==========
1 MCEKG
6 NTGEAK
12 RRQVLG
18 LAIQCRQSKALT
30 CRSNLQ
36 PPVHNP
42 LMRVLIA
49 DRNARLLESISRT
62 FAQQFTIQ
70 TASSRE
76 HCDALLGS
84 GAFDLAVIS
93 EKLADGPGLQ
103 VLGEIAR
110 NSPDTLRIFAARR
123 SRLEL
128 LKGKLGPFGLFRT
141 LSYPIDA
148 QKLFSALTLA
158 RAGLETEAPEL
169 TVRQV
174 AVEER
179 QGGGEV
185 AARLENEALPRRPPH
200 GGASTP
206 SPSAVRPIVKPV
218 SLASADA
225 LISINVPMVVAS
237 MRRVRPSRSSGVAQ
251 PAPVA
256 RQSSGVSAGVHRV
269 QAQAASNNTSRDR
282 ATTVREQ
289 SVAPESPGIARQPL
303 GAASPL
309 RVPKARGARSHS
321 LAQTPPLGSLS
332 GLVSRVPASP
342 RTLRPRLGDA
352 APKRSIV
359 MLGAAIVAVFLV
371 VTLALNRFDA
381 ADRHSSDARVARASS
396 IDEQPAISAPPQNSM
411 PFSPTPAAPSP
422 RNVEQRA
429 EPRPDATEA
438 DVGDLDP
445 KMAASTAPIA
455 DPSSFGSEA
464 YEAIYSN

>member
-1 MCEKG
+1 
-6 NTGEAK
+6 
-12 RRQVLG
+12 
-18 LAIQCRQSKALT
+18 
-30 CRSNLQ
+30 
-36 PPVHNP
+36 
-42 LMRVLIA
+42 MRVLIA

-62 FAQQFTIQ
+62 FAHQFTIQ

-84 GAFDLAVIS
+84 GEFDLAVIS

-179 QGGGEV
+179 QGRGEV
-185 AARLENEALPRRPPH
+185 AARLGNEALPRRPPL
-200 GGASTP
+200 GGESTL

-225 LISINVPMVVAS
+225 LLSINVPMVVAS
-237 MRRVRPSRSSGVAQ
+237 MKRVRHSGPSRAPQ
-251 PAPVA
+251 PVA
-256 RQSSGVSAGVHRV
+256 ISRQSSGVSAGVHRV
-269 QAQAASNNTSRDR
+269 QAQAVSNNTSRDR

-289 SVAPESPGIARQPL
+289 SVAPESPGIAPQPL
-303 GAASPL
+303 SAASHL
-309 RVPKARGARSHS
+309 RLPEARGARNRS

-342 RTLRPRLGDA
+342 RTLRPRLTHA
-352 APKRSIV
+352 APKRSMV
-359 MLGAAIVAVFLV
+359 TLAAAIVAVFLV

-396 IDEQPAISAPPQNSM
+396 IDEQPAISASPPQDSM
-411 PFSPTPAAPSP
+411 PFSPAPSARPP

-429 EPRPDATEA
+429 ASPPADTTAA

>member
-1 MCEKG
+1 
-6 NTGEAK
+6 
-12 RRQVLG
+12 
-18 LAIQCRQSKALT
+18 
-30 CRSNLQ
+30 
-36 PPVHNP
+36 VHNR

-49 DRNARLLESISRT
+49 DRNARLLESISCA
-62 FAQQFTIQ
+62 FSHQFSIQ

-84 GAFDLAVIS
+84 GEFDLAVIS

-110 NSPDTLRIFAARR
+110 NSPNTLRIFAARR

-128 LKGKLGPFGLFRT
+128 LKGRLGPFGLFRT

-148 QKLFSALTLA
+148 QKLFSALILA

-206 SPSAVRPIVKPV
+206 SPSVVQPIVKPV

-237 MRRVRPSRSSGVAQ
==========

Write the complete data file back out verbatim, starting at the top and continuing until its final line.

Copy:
1 MCEKG
6 NTGEAK
12 RRQVLG
18 LAIQCRQSKALT
30 CRSNLQ
36 PPVHNP
42 LMRVLIA
49 DRNARLLESISRT
62 FAQQFTIQ
70 TASSRE
76 HCDALLGS
84 GAFDLAVIS
93 EKLADGPGLQ
103 VLGEIAR
110 NSPDTLRIFAARR
123 SRLEL
128 LKGKLGPFGLFRT
141 LSYPIDA
148 QKLFSALTLA
158 RAGLETEAPEL
169 TVRQV
174 AVEER
179 QGGGEV
185 AARLENEALPRRPPH
200 GGASTP
206 SPSAVRPIVKPV
218 SLASADA
225 LISINVPMVVAS
237 MRRVRPSRSSGVAQ
251 PAPVA
256 RQSSGVSAGVHRV
269 QAQAASNNTSRDR
282 ATTVREQ
289 SVAPESPGIARQPL
303 GAASPL
309 RVPKARGARSHS
321 LAQTPPLGSLS
332 GLVSRVPASP
342 RTLRPRLGDA
352 APKRSIV
359 MLGAAIVAVFLV
371 VTLALNRFDA
381 ADRHSSDARVARASS
396 IDEQPAISAPPQNSM
411 PFSPTPAAPSP
422 RNVEQRA
429 EPRPDATEA
438 DVGDLDP
445 KMAASTAPIA
455 DPSSFGSEA
464 YEAIYSN

>member
-1 MCEKG
+1 
-6 NTGEAK
+6 
-12 RRQVLG
+12 
-18 LAIQCRQSKALT
+18 
-30 CRSNLQ
+30 
-36 PPVHNP
+36 
-42 LMRVLIA
+42 MRVLIA

-62 FAQQFTIQ
+62 FAHQFTIQ

-84 GAFDLAVIS
+84 GEFDLAVIS

-179 QGGGEV
+179 QGRGEV
-185 AARLENEALPRRPPH
+185 AARLGNEALPRRPPL
-200 GGASTP
+200 GGESTL

-225 LISINVPMVVAS
+225 LLSINVPMVVAS
-237 MRRVRPSRSSGVAQ
+237 MKRVRHSGPSRAPQ
-251 PAPVA
+251 PVA
-256 RQSSGVSAGVHRV
+256 ISRQSSGVSAGVHRV
-269 QAQAASNNTSRDR
+269 QAQAVSNNTSRDR

-289 SVAPESPGIARQPL
+289 SVAPESPGIAPQPL
-303 GAASPL
+303 SAASHL
-309 RVPKARGARSHS
+309 RLPEARGARNRS

-342 RTLRPRLGDA
+342 RTLRPRLTHA
-352 APKRSIV
+352 APKRSMV
-359 MLGAAIVAVFLV
+359 TLAAAIVAVFLV

-396 IDEQPAISAPPQNSM
+396 IDEQPAISASPPQDSM
-411 PFSPTPAAPSP
+411 PFSPAPSARPP

-429 EPRPDATEA
+429 ASPPADTTAA

>member
-1 MCEKG
+1 
-6 NTGEAK
+6 
-12 RRQVLG
+12 
-18 LAIQCRQSKALT
+18 
-30 CRSNLQ
+30 
-36 PPVHNP
+36 VHNR

-49 DRNARLLESISRT
+49 DRNARLLESISCA
-62 FAQQFTIQ
+62 FSHQFSIQ

-84 GAFDLAVIS
+84 GEFDLAVIS

-110 NSPDTLRIFAARR
+110 NSPNTLRIFAARR

-128 LKGKLGPFGLFRT
+128 LKGRLGPFGLFRT

-148 QKLFSALTLA
+148 QKLFSALILA

-206 SPSAVRPIVKPV
+206 SPSVVQPIVKPV

-237 MRRVRPSRSSGVAQ